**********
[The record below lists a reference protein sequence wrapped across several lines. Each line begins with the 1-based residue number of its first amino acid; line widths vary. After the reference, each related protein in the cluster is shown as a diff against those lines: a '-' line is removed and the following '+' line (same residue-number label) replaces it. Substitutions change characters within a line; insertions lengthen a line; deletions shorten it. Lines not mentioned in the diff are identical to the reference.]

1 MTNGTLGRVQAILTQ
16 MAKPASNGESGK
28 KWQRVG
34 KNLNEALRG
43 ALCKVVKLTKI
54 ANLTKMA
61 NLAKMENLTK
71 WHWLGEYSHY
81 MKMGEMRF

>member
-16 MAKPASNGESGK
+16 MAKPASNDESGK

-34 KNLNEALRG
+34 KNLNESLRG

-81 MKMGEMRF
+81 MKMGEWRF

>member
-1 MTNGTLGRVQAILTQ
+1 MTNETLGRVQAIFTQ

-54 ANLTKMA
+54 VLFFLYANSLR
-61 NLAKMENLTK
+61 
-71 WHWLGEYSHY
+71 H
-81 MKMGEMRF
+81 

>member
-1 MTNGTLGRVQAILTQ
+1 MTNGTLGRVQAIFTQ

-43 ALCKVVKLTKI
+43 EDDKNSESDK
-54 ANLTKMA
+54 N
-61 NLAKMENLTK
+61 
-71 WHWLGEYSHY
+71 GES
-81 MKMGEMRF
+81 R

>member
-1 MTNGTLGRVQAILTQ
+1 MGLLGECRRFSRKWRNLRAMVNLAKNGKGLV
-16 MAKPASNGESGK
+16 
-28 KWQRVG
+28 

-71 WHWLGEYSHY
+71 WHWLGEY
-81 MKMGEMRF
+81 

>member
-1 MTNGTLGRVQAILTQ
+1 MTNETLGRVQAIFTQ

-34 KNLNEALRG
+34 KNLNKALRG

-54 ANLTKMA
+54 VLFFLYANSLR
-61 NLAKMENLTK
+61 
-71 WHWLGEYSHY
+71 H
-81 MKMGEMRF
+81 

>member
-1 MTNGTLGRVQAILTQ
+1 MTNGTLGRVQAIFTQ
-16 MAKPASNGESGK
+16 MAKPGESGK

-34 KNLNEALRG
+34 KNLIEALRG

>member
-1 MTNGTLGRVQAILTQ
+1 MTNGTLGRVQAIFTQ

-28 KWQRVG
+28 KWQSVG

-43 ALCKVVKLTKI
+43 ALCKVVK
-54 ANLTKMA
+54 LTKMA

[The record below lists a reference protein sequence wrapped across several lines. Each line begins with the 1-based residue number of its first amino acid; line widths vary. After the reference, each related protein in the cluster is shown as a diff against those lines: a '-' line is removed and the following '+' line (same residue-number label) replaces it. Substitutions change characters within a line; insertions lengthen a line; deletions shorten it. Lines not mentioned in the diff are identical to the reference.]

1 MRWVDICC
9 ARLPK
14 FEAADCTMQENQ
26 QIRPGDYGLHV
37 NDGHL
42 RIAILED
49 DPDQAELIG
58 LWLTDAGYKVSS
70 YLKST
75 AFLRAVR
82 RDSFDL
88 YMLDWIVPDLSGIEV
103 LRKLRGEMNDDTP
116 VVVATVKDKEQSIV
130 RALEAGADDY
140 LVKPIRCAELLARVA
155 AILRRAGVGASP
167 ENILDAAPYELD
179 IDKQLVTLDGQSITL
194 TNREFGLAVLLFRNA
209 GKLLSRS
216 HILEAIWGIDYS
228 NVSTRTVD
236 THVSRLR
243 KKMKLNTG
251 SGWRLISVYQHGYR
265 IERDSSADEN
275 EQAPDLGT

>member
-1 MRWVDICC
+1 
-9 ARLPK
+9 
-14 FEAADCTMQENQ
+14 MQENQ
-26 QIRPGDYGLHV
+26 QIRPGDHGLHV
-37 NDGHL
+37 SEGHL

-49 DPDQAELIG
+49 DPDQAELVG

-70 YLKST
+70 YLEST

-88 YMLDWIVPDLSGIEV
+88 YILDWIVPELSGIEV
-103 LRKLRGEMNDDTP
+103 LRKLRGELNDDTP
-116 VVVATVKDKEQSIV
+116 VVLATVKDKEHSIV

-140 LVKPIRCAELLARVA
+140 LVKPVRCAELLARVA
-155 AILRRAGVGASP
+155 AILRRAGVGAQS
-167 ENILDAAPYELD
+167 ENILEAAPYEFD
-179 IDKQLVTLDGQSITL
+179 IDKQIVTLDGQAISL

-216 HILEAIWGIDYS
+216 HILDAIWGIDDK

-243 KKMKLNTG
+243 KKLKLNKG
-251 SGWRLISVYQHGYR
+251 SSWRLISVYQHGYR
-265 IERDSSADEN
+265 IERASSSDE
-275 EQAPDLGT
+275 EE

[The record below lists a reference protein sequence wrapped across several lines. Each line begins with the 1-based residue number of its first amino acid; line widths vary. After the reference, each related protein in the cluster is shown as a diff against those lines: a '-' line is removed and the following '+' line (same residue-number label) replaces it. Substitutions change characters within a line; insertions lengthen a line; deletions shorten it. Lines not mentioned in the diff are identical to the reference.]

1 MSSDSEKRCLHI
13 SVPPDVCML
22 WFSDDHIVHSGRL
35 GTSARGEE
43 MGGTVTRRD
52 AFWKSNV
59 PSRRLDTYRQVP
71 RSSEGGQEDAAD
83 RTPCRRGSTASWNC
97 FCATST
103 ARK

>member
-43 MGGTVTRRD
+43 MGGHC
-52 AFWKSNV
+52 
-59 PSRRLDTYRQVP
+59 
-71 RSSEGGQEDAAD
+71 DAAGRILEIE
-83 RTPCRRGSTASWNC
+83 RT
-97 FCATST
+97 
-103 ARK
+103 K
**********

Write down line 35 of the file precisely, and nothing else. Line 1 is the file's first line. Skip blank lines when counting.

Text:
+54 N